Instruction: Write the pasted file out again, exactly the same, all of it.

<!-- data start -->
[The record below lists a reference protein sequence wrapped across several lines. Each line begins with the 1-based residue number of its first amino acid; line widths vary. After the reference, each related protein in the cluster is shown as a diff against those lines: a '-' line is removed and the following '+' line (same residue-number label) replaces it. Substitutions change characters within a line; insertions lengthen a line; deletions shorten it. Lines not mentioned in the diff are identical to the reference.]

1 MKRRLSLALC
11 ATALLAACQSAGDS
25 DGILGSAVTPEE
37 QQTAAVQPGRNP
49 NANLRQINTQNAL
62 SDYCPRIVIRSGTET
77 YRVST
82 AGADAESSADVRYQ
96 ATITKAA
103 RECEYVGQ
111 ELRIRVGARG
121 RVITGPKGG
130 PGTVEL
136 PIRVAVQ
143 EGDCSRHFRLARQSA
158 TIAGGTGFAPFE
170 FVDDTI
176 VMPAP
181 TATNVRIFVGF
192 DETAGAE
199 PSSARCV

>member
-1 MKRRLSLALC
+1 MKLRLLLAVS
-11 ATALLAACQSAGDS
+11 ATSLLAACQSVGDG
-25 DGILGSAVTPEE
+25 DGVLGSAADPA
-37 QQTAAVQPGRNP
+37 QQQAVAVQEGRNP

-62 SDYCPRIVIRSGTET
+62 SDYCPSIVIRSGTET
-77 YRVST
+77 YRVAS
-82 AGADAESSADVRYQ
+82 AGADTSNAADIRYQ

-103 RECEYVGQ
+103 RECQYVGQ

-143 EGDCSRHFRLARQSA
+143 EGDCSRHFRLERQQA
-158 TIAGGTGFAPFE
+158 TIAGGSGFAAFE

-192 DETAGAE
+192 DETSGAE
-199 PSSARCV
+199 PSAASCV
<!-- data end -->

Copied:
[The record below lists a reference protein sequence wrapped across several lines. Each line begins with the 1-based residue number of its first amino acid; line widths vary. After the reference, each related protein in the cluster is shown as a diff against those lines: a '-' line is removed and the following '+' line (same residue-number label) replaces it. Substitutions change characters within a line; insertions lengthen a line; deletions shorten it. Lines not mentioned in the diff are identical to the reference.]

1 MKRRLSLALC
11 ATALLAACQSAGDS
25 DGILGSAVTPEE
37 QQTAAVQPGRNP
49 NANLRQINTQNAL
62 SDYCPRIVIRSGTET
77 YRVST
82 AGADAESSADVRYQ
96 ATITKAA
103 RECEYVGQ
111 ELRIRVGARG
121 RVITGPKGG
130 PGTVEL
136 PIRVAVQ
143 EGDCSRHFRLARQSA
158 TIAGGTGFAPFE
170 FVDDTI
176 VMPAP
181 TATNVRIFVGF
192 DETAGAE
199 PSSARCV

>member
-1 MKRRLSLALC
+1 MKLRLLLAVS
-11 ATALLAACQSAGDS
+11 ATSLLAACQSVGDG
-25 DGILGSAVTPEE
+25 DGVLGSAADPA
-37 QQTAAVQPGRNP
+37 QQQAVAVQEGRNP

-62 SDYCPRIVIRSGTET
+62 SDYCPSIVIRSGTET
-77 YRVST
+77 YRVAS
-82 AGADAESSADVRYQ
+82 AGADTSNAADIRYQ

-103 RECEYVGQ
+103 RECQYVGQ

-143 EGDCSRHFRLARQSA
+143 EGDCSRHFRLERQQA
-158 TIAGGTGFAPFE
+158 TIAGGSGFAAFE

-192 DETAGAE
+192 DETSGAE
-199 PSSARCV
+199 PSAASCV